Algebra

Lesson

We've started to learn how to write word problems as algebraic expressions. Let's build on that knowledge now. We'll start by refreshing ourselves with some different names for the four operations. They are displayed in the mind map below. Can you think of any more?

Converting worded problems into mathematical expressions takes practice and it helps to be familiar with the language of maths. Let's look at some examples below.

When it comes to word problems, we often need to simplify the information into a mathematical expression to make it easier to understand and use.

Say there is a certain amount of fuel left in the tank and at the petrol station we pump $30$30 litres of fuel to fill the tank. Now, because we don't know exactly how much fuel there was in the tank to begin with, we can use a letter called a **variable **or a **variable** to represent the amount, a common letter being $x$`x`. That means the expression for the total amount of fuel in the tank is $x+30$`x`+30. Mathematical expressions that use variables are called **algebraic expressions**.

An important thing to note is that when writing a number multiplied by a variable, the convention is to leave out the multiplication sign. For example, $2\times x$2×`x` becomes $2x$2`x`. The $2$2 here is also called the **coefficient** of $x$`x`.

Similarly division can be expressed in two ways, using the division symbol ( $x\div2$`x`÷2 ) or as a fraction ( $\frac{x}{2}$`x`2).

Write an algebraic expression for "the sum of $u$`u` and $11$11."

Think: "Sum" means we need to add the terms.

Do: We can write this algebraically as $u+11$`u`+11 or $11+u$11+`u`.

If $x$`x` represents the number of pencils then write an expression for the number of pencils divided by $13$13.

If Kelly is currently $x-1$`x`−1 years old, what was her age $10$10 years ago?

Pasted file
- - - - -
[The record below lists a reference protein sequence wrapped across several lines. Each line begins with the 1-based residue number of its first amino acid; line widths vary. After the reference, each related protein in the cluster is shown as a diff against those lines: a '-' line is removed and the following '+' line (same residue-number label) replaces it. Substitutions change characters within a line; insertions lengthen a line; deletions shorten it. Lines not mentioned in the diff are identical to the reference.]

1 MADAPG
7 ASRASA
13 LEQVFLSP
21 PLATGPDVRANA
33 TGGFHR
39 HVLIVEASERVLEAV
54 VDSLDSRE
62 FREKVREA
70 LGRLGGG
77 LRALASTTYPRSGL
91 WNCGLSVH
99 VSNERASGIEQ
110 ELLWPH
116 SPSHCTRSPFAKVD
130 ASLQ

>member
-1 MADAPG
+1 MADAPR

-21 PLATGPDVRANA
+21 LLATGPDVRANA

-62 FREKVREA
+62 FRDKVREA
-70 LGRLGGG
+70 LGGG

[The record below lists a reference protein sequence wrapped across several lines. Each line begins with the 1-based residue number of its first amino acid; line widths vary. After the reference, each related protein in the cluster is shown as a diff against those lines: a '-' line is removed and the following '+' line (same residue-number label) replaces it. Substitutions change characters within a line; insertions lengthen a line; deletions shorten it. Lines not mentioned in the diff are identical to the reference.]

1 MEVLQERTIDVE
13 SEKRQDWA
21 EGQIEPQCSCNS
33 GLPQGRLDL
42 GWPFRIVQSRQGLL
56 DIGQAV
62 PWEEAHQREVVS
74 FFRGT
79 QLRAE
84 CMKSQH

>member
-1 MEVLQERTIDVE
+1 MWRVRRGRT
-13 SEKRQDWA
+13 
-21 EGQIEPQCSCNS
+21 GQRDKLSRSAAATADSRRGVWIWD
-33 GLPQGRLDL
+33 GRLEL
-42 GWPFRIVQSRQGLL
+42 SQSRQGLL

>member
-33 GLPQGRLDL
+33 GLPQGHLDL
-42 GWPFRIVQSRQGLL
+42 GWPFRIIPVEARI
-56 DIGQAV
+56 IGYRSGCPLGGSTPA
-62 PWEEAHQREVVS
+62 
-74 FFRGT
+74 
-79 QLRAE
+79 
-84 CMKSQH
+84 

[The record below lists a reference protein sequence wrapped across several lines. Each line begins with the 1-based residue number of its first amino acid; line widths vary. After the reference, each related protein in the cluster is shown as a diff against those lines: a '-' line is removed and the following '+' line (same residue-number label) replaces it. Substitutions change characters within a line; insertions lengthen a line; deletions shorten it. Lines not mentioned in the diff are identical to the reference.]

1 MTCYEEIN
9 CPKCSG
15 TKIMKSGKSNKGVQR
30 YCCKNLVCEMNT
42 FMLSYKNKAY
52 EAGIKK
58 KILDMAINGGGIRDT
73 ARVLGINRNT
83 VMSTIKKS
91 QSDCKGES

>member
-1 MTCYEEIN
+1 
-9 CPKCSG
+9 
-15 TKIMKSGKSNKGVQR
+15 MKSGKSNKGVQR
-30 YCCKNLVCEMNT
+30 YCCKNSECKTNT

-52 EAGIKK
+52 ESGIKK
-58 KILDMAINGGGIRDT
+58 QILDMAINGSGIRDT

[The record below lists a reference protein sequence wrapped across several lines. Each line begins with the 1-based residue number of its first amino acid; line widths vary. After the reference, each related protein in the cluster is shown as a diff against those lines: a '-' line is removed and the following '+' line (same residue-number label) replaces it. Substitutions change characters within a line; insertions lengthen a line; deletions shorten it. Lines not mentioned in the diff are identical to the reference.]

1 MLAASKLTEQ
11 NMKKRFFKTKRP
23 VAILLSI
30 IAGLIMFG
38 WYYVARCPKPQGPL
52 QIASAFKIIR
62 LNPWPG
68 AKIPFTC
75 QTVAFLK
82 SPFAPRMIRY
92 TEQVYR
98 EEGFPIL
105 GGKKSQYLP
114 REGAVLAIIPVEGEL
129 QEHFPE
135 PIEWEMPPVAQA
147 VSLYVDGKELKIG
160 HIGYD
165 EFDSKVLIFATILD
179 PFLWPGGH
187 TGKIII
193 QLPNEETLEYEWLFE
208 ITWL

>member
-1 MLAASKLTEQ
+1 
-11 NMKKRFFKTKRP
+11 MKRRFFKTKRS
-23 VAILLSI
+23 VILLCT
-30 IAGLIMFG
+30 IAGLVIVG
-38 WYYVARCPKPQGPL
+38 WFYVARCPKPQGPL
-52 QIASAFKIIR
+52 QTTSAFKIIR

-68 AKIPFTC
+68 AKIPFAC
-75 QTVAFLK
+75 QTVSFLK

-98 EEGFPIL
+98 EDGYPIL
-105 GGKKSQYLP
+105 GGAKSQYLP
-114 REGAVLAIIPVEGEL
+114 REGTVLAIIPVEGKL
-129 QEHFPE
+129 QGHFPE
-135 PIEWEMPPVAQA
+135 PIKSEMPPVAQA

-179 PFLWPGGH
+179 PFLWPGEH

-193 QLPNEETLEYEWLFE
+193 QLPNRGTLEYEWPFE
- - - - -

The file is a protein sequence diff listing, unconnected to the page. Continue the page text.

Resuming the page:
Carl, a computer salesman, is paid a monthly wage of $£2840$£2840 and a commission of $£60$£60 for each computer he sells.

Write an expression for how much he will earn if he manages to sell $b$

`b`computers in one month.How much will he earn if he manages to sell $80$80 computers in one month?

Equations are number sentences with an equal sign in them. In other words, they are formed when two expressions are equal in value. We can build algebraic expressions by constructing equations first.

From the first example, we have an **expression** for the total amount of fuel in the tank: $x+30$`x`+30

Now say we know that the tank has a capacity of $y$`y` litres. This means we have two **expressions**, $x+30$`x`+30 and $y$`y`, which are **equal in value**. We can form a statement equating the two expressions. Our algebraic equation becomes $x+30=y$`x`+30=`y`. If we make $x$`x` the subject, then we have $x=y-30$`x`=`y`−30.

So an **expression** for the amount of fuel initially is given by $y-30$`y`−30.

When we know the relationship between two or more amounts that are equal in value, we can form an equation describing that relationship in a mathematical way.

A number $y$`y` is $3$3 times the number $x$`x` added to $5$5.

The algebraic equation used to represent this relationship is $y=3x+5$`y`=3`x`+5.

Sometimes the use of **brackets** is necessary to express the correct order.